A hearing into a complaint from a journalist about the lack of sufficient safeguards under Russian law against the monitoring of telephone communications by law-enforcement agencies is now underway at the European Court of Human Rights.
The hearing will be broadcast this afternoon from 14h30 (CET) on the court’s internet site (www.echr.coe.int).
The applicant, Roman Zakharov, is a Russian national who was born in 1977 and lives in St Petersburg. He is the editor-in-chief of a publishing company and subscribed to the services of several mobile network operators.
In December 2003, Zakharov brought judicial proceeding against the mobile network operators, the Ministry of Communications, and the Department of the Federal Security Service (“the FSB”) for St Petersburg and the Leningrad Region, complaining about interference with the right to privacy for his telephone communications.
He maintained that, pursuant to the relevant order under national law – Order no. 70, describing the technical requirements for the system enabling operational-search activities on telecommunications networks, issued by the Ministry of Communications – the mobile operators had installed equipment which permitted unrestricted interception of all telephone communications by the FSB without prior judicial authorisation.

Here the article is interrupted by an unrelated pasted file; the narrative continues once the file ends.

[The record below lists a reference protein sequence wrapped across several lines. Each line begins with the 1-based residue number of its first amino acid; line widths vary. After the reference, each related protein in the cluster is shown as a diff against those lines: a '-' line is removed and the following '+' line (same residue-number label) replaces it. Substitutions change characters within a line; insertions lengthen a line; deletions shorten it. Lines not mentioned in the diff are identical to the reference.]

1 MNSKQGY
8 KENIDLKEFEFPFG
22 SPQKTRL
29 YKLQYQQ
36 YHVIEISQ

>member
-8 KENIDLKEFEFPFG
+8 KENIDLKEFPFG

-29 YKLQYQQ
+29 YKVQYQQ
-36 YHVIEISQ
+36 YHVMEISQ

He asked the district court in charge to issue an injunction to remove the equipment installed pursuant to Order no. 70, and to ensure that access to telecommunications was given to authorised persons only.
The Russian courts rejected Zakharov’s claim. In a judgment upheld in April 2006, the district court found, in particular, that he had failed to prove that his telephone conversations had been intercepted and that the mobile operators had transmitted any protected information to unauthorised persons. Installation of the equipment to which he referred did not in itself infringe the privacy of his communications.
Information: State surveillance